After getting the old business out of the way, it is finally time to get to the new business. A motion that is brought up must follow the steps of a main motion before it can be put into action. This applies to old business and new business, but the majority of the steps for old business had been taken during the previous meeting. These steps will be provided by clicking this link here.(I would go through all the steps of a main motion, but a member has already written a study guide that goes over these steps.) New business is usually what takes up the majority of a meeting since they are new ideas that require discussion. Although if a motion to amend the bylaws is brought up, the maker of the motion should have given the assembly prior notice of the action. If the maker did not give notice the motion requires a ⅔ vote, since it is changing a constitutional law.
How do you end this?: Adjourn
Moving to adjourn is a privileged motion that takes precedence over every other motion. No matter what is going on in a meeting, if the motion to adjourn is passed, everything must end. Adjourn holds the most power of any of the parliamentary abilities. Even though it is this powerful, the motion to adjourn only requires a majority vote. The motion can also not be amended or discussed. Once it is seconded the assembly votes on the motion. Some organizations may also have it set that they have a “fixed time to adjourn.” This means that once the meeting gets to a certain time, the meeting must adjourn no matter the motion that is on the floor.
If this is just the order of business, how complicated is parliamentary procedure? Parli is a complex idea, but it provides structure. There are many rules in parli, and can be confusing when trying to use the laws to prevent an error from happening. So why would anyone use this method to conduct a meeting?
Parliamentary Procedure was designed to accomplish 4 objectives during a meeting.
-Extends courtesy to everyone
Parli allows everyone to speak freely about their opinions or information they may know about the motion on the floor. To gain the right to speak they must address the chair by standing and saying “Madame/Mr. Chair.” Then the chair must call upon them if they can speak.
-Focus on one thing at a time
The way parli works is there can only be one motion on the floor at a time. If there is a motion and it is voted on and passed or failed, then a new motion can be brought up. If a new motion is brought up during the discussion of a motion then it is out of order and will not be tended to at the time. This keeps from the confusion of having to wonder which motion you are discussing at a time. The main motion can only be considered if it is stated by “I move…”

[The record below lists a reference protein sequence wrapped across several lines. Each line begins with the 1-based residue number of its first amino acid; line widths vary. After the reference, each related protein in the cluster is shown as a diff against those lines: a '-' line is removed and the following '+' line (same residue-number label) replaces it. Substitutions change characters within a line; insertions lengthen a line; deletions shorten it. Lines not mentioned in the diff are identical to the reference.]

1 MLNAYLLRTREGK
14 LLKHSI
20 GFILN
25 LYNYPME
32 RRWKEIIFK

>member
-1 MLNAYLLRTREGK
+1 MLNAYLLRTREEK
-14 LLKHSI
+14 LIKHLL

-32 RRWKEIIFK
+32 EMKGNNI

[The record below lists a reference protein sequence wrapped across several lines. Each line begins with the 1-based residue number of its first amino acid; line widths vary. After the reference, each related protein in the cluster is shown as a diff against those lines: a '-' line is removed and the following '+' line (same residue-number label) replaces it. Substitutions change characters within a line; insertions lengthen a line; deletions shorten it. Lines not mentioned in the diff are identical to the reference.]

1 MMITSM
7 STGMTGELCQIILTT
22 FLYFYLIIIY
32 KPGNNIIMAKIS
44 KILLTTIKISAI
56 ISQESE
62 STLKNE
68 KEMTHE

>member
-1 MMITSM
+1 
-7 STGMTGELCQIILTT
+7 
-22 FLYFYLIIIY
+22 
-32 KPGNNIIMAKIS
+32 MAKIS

-Observe the rule of the majority
After a motion has been introduced with “I move…” the next thing that needs to take place before it can be discussed is a second. A second can be made by any voting member of the assembly. The purpose of the second is not to show that you are in favor of the motion, it is to show that you think it is important enough for the group to discuss. Most of the motions in parli will require a majority vote. Really the only time it is a ⅔ is if it limits the rights of the minority or changes a bylaw. A motion can only be put into place if it passes. If a motion does not pass by the majority vote the organization can not proceed with whatever the motion entitles. That would go against the rule of the majority.
-Ensures the rights of the minority
Everyone has the right to voice their opinion during discussion of a motion no matter which side they may be on. A group in the assembly does not have the right to restrict any rules that may take away from the minority. If the motion is moved to suspend a rule that would restrict the rights, then it must be voted on using a ⅔ vote method. The most common parliamentary ability that requires this is "previous question". This ability ends the discussion on the motion at hand and goes straight into a vote. This requires a ⅔ because there is the possibility that it taking away speaking rights from a minority.
Now that we've covered a little parliamentary procedure, next we will go into leadership skills and public speaking tips. This goes hand in hand with conducting a meeting.
Vice President and Editor for Everything Agriculture